Garden Tours: The Friends of Government House Garden Society offers Garden Tours. For more info, visit their website.
Government House is the office and official residence of the Lieutenant Governor of British Columbia. Although the building is not open to visitors, limited free tours are offered, space is limited, and visitors must register in advance.
The Lieutenant Governor offers accommodation to distinguished visitors, including members of the Royal Family, international royalty, heads of state and other honoured guests of British Columbia.
Since 1865, there have been three Government Houses on this site. The first official residence, Cary Castle, was built in 1859. Six years later it was purchased as the residence of the Governor of Vancouver Island.
When British Columbia entered Confederation in 1871 Cary Castle became Government House, the official office and residence of the Lieutenant Governor of the Province of British Columbia.
In May 1899, Cary Castle was destroyed by fire. Renowned architects Francis Rattenbury and Samuel Maclure were hired to design a new house on the same site.
The Rattenbury/Maclure-designed Government House officially opened in 1903. The House served British Columbia for 54 years until April 15, 1957, when it succumbed to fire. The only thing left standing was the porte cochère. Construction on the new Government House began in December 1957 and closely matched the design of the previous building. The current Government House officially opened on May 19, 1959.
The Conservatory was added in the 1960s as a gift from Lieutenant Governor George Pearkes and the family of Lieutenant Governor Walter Owens installed the swimming pool in 1978.
Historical information from ltgov.bc.ca
The Mews are a group of wooden service buildings from the 19th century located on the southeast side of the Government House estate. These buildings have been used to support Government House since they were built in the 1870s. The Government House Foundation has restored some buildings, including Rudi’s Tea Room, The Costume Museum and the Heraldry Exhibit.
Come and enjoy lunch, sweets, and refreshments at Rudi’s Tea Room, where food is sourced from as close as the Government House vegetable gardens.
You can find them in the charming Butterworth Cottage, located in the Cary Castle Mews, which adds to the historic ambiance.
The Tea Room features dine-in and take-out service. Seating is first come, first serve.
Opening: May – October
Hours: Tuesday- Friday, 10:00 am – 3:00 pm
The Costume Museum is located in the Carriage House and showcases a large variety of period pieces, as well as rotating special exhibits. From former Lieutenant Governors’ uniforms and Chatelaines’ dresses to an original butler’s uniform, the Museum takes visitors on a sartorial journey through the history of the Estate and Office of the Lieutenant Governor. These historical artifacts are from both the Government House collection and thanks to the generosity of several donors. Visitors to the Costume Museum will also see the historic Landau Carriage on display. In 1901, the Landau was used by the Duke and Duchess of York and Cornwall (later King George V and Queen Mary) on their tour of Victoria and Esquimalt.
Opening: May – October
Hours: Tuesday- Friday, 10:00 am – 3:00 pm
Last September, we had the opportunity to go on a Victoria Garden Tour. The tour commenced at the Gardens at HCP, progressed to Government House, and concluded at Abkhazi Garden.
We were pleasantly surprised by the size and variety of the gardens at Government House, as we didn’t know much about them beforehand. With multiple gardens, viewpoints, and paths, we had a great time exploring the property.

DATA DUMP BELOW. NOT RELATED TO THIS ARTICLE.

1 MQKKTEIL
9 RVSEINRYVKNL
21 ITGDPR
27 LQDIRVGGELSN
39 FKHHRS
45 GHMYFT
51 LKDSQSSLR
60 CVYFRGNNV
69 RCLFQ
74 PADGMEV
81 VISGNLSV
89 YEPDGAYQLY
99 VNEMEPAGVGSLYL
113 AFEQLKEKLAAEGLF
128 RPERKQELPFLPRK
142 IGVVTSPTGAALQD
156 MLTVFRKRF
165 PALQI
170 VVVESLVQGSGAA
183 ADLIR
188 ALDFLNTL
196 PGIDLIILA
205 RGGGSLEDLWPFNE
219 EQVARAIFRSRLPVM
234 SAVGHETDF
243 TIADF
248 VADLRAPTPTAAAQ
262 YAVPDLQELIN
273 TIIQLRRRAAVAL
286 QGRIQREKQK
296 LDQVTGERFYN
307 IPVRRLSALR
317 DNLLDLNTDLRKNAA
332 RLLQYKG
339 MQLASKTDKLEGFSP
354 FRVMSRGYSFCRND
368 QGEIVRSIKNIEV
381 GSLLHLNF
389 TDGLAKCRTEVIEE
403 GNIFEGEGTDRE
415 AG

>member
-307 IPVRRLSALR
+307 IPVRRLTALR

Parking is free, and the grounds are well-maintained and are only second to Hatley Castle regarding free-to-visit options in Victoria.
I’m sorry to say that the Tea Room and museums in Cary Castle Mews were closed during our visit, so I cannot provide any feedback on them. However, I highly recommend this Government House to anyone who enjoys nature and leisurely walks in beautifully maintained gardens.
When are the gardens open to visit?
From dawn to dusk, 365 days a year.
Is there an entrance fee?
No, visiting the Government House Garden is free.
Does it cost anything to park?
No, parking is free.
Are pets allowed?
Yes, but must stay on a leash.
Are there tours?
Government House is only open to the public via limited guided tours. Visitors must register in advance.
The Friends of Government House Garden Society offers Garden Tours. For more info, visit their website.
Did we miss something?
Have more to add?
We love Vancouver Island and want to keep the natural beauty. Please respect the places you visit and pack out what you pack in and leave the area better than when you arrived. We all know how much trash can spoil an experience and the environment, so please help us keep it clean!
Tide and Seasonal Safety:
Changing seasons and tides can have a drastic effect on most locations on Vancouver Island. Please be cautious as the information in this post may vary depending on the time of year and weather. Make sure to check for current weather and tide information before you make your journey!
When visiting the beach, it’s essential to pay attention and stay safe! Please be cautious walking on the shore during high tide. At this time, some areas may not be accessible. Click here for the tides in your area. Be aware of ocean currents before swimming, paddle boarding or kayaking.
We would like to acknowledge the land we appreciate daily within the 50 First Nations that make up the traditional territories of the Coast Salish, Nuu chah nulth, and Kwakiutl–the first peoples of Vancouver Island .
The information on this website should not be taken as accurate, complete or up-to-date. Please check and look into the information yourself. We do not assume any liabilities for the use of this information. It is unreasonable to rely solely upon the information from this website.